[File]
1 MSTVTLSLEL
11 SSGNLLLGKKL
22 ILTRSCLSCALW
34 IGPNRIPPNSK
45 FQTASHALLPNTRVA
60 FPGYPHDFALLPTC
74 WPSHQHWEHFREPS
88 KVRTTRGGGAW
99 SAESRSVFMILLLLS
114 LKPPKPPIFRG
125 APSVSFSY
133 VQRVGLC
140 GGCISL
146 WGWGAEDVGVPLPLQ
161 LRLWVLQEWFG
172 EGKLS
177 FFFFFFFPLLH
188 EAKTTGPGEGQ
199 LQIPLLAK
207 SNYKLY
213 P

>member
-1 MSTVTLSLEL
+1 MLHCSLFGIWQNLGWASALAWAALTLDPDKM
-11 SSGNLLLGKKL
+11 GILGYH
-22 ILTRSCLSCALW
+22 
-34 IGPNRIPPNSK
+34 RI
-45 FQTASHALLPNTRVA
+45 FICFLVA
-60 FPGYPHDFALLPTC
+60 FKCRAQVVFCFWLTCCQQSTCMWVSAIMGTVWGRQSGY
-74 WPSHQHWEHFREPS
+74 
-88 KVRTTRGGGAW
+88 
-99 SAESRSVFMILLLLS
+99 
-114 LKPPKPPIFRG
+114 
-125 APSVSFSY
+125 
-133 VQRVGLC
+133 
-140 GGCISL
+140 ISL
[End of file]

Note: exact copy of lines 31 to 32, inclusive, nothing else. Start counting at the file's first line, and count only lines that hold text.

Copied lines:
-45 FQTASHALLPNTRVA
+45 FICFLVA